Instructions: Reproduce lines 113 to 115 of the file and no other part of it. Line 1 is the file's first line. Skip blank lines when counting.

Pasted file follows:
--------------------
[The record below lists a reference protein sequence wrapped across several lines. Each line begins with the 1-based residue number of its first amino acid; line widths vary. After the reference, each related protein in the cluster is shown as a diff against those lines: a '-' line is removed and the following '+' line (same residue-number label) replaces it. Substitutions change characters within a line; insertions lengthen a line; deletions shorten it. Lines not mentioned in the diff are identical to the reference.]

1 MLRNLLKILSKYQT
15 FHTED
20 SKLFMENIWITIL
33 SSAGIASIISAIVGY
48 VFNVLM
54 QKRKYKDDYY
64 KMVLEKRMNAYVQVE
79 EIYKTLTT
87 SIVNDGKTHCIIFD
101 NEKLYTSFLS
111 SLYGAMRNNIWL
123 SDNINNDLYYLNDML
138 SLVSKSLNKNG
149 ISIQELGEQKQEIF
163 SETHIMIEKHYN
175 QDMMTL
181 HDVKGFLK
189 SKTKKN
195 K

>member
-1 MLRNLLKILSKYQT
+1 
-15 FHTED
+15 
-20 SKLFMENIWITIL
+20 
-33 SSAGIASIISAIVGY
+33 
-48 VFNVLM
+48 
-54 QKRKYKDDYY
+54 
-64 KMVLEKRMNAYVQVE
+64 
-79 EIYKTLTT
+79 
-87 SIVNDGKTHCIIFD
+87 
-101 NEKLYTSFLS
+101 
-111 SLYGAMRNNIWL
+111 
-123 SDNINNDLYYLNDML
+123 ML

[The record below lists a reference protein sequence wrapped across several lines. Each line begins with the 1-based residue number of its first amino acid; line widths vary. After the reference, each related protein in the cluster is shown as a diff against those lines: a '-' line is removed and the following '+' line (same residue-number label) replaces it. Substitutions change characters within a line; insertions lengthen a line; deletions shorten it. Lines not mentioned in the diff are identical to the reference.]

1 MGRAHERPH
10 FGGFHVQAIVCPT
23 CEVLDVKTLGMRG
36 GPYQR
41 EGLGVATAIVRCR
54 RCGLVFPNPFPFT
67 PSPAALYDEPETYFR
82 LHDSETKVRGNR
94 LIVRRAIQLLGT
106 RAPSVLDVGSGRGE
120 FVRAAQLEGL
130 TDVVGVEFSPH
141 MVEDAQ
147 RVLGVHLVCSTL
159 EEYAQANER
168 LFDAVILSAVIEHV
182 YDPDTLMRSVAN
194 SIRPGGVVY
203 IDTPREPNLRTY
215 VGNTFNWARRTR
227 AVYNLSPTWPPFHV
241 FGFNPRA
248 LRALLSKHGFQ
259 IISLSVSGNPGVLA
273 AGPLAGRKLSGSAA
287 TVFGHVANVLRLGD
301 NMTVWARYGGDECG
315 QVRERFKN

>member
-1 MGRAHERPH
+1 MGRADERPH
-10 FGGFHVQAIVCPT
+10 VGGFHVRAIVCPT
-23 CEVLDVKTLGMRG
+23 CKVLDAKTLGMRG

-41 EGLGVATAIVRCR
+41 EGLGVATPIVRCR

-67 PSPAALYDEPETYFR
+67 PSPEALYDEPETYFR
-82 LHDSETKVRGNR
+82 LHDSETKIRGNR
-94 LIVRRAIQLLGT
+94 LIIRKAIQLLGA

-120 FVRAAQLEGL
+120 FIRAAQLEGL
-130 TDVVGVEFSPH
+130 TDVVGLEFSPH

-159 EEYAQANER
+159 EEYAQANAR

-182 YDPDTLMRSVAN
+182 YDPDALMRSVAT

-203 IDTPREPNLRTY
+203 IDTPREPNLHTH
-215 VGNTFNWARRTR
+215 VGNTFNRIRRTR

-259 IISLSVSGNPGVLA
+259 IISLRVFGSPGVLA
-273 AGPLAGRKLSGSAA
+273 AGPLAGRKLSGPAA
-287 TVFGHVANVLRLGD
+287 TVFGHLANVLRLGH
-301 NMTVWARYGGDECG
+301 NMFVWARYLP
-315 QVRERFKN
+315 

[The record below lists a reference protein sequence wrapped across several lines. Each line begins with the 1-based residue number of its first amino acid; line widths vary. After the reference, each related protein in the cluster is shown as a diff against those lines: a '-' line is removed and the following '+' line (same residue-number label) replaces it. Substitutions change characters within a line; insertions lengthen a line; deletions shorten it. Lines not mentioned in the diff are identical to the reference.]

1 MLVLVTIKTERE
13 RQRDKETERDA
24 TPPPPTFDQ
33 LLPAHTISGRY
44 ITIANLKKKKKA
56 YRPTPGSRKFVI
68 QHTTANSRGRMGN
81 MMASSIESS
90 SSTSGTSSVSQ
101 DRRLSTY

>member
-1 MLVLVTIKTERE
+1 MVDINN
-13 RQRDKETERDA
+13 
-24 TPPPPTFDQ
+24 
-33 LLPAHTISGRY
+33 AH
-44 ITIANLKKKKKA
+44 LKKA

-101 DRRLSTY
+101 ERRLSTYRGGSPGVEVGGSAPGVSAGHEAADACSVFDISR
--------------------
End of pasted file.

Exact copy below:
1 MLVLVTIKTERE
13 RQRDKETERDA
24 TPPPPTFDQ